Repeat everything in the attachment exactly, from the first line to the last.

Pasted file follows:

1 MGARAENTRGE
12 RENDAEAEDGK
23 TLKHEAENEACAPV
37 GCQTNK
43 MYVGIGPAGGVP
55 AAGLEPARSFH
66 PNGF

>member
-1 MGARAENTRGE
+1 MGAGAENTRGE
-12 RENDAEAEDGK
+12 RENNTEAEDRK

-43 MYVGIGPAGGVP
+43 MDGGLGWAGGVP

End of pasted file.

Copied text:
1 MGARAENTRGE
12 RENDAEAEDGK
23 TLKHEAENEACAPV
37 GCQTNK
43 MYVGIGPAGGVP
55 AAGLEPARSFH
66 PNGF

>member
-1 MGARAENTRGE
+1 MGAGAENTRGE
-12 RENDAEAEDGK
+12 RENNTEAEDRK

-43 MYVGIGPAGGVP
+43 MDGGLGWAGGVP